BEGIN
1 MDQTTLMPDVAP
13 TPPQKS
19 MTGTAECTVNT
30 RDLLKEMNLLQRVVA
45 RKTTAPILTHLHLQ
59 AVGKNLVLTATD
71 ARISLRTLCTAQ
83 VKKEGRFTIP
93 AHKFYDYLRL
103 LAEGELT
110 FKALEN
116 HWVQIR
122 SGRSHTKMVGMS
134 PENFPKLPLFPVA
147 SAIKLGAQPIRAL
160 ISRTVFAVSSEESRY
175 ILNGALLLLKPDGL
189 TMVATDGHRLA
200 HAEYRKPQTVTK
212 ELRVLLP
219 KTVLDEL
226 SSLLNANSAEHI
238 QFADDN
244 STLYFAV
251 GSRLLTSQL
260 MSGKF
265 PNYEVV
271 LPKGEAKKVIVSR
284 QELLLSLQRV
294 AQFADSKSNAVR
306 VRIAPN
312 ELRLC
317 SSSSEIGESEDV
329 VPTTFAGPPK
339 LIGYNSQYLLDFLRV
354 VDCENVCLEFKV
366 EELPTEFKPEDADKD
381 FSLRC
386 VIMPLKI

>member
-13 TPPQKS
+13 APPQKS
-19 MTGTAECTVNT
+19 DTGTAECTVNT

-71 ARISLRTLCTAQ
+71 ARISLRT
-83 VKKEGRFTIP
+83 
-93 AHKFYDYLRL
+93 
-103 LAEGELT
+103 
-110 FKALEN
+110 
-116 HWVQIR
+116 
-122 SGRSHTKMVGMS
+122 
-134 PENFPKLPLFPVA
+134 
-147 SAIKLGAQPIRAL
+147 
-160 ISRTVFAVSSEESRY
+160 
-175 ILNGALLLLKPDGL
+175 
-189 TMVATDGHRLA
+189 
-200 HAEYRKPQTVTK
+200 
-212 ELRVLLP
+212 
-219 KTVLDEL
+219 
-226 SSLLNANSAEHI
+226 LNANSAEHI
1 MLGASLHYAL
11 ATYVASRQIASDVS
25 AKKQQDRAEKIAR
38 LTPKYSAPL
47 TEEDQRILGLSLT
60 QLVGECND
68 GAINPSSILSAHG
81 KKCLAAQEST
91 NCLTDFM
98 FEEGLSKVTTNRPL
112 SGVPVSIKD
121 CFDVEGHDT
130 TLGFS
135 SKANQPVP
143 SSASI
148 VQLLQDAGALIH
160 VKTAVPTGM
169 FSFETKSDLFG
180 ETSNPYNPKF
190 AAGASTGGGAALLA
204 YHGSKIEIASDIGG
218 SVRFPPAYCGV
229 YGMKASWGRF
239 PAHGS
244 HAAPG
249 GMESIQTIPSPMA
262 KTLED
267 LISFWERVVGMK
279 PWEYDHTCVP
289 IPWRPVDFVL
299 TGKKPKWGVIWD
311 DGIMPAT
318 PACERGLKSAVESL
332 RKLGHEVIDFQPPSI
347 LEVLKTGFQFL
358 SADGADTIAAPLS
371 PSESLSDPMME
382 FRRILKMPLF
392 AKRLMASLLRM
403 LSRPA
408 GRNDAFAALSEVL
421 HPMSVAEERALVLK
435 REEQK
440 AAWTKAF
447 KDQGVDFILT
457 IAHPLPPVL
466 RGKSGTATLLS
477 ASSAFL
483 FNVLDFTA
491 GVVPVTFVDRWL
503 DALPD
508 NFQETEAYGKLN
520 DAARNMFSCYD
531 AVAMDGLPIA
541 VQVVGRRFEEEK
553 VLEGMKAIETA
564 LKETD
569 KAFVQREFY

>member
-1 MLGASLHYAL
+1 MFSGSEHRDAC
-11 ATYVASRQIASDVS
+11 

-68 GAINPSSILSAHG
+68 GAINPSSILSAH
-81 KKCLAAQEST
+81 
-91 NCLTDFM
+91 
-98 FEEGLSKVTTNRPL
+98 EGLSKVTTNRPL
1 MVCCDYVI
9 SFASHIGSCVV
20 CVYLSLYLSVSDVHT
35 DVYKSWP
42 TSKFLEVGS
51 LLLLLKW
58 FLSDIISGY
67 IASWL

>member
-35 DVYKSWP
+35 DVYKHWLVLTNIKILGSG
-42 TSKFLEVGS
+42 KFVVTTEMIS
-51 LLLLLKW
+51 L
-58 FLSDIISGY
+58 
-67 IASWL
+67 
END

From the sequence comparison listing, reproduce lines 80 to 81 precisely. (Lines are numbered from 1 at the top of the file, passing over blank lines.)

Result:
38 LTPKYSAPL
47 TEEDQRILGLSLT